Asylee Women Enterprise, Interview #2



Asylee Women Enterprise, Interview #2


Tiffany Nelms from the Asylee Women Enterprise talks about the ways in which their organization is adapting to COVID and continuing to provide a safe and supportive environment for their community. She also discusses the dramatic toll that the pandemic has taken on the refugee community.

Table Of Contents

00:01:20 Community Building; mental health and well being
00:4:00 Celebrating and finding joy; finding community
00:07:56 Community building; survival and tools from previous experiences
00:10:50 Honoring the dead; healing and mourning; survival and tools from previous experiences
00:13:48 Mental health and wellness; survival and tools from previous experiences; community
00:20:21 Government response to coronavirus
00:23:47: Assessment of relief work; government response to coronavirus


Date Created

August 18, 2020


Iman AbdoulKarim
Fatima Bamba
Kayla Wheeler (advisor)


Tiffany Nelms


Asylee Women Enterprise






Oral history


Government response
Community building
Mental health
Virtual community



extracted text

Asylee Women Enterprise
Interview #2
Interviewee: Tiffany Nelms, Executive Director of Asylee Women Enterprise
Researchers: Iman AbdoulKarim & Fatima Bamba
August 18, 2020

Time Stamps:
00:01:20 Community Building; mental health and well being
00:4:00 Celebrating and finding joy; finding community
00:07:56 Community building; survival and tools from previous experiences
00:10:50 Honoring the dead; healing and mourning; survival and tools from previous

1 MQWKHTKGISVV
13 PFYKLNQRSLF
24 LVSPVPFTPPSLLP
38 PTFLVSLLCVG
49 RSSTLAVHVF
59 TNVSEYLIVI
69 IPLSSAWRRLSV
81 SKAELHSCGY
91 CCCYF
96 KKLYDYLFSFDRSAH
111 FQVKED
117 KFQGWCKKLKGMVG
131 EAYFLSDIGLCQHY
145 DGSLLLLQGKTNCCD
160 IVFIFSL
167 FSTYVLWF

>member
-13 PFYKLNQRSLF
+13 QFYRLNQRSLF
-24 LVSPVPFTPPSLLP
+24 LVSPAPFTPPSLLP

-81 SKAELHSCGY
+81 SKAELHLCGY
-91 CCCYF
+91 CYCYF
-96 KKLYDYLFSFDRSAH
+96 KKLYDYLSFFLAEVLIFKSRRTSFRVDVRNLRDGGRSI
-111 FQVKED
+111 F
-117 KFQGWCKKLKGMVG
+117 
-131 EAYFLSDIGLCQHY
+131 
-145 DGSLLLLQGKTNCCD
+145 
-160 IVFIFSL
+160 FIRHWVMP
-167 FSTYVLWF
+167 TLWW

00:13:48 Mental health and wellness; survival and tools from previous experiences; community
00:20:21 Government response to coronavirus
00:23:47: Assessment of relief work; government response to coronavirus
---------00:01:20 Community Building; mental health and well being
• A part of the community AWE provides to members is a community of childcare, which
means moments of respite for members who are mothers
• Conditions of coronavirus and social distancing exacerbates trauma, because a part of
overcoming members’ PTSD, anxiety and depression is being in a supportive
community. There is a sense of loss for this human connection with social distancing
and online programing
00:4:00 Celebrating and finding joy; finding community
• During their day program and During Ramadan, they provide a space for fasting
members outside of the dining room. This additional space creates a space for
conversation about Ramadan, culture of Iftar, and community learning between
members. Occasionally women come from countries where religious groups, including
those they are a part of, are in conflict among other things. So, the kitchen, dining area,
and the fasting space creates a neutral space and a safe space for conversation. Other
members may be fleeing their home countries because of their gender identities or
sexual orientation, which can be a moment of conflict between members because of
religious beliefs on gender and sexuality. AWE works to not recreate that sense of
persecution for members during moments of cultural exchange. AWE works to create a
space for conversation where everyone can discuss how they feel, and they monitor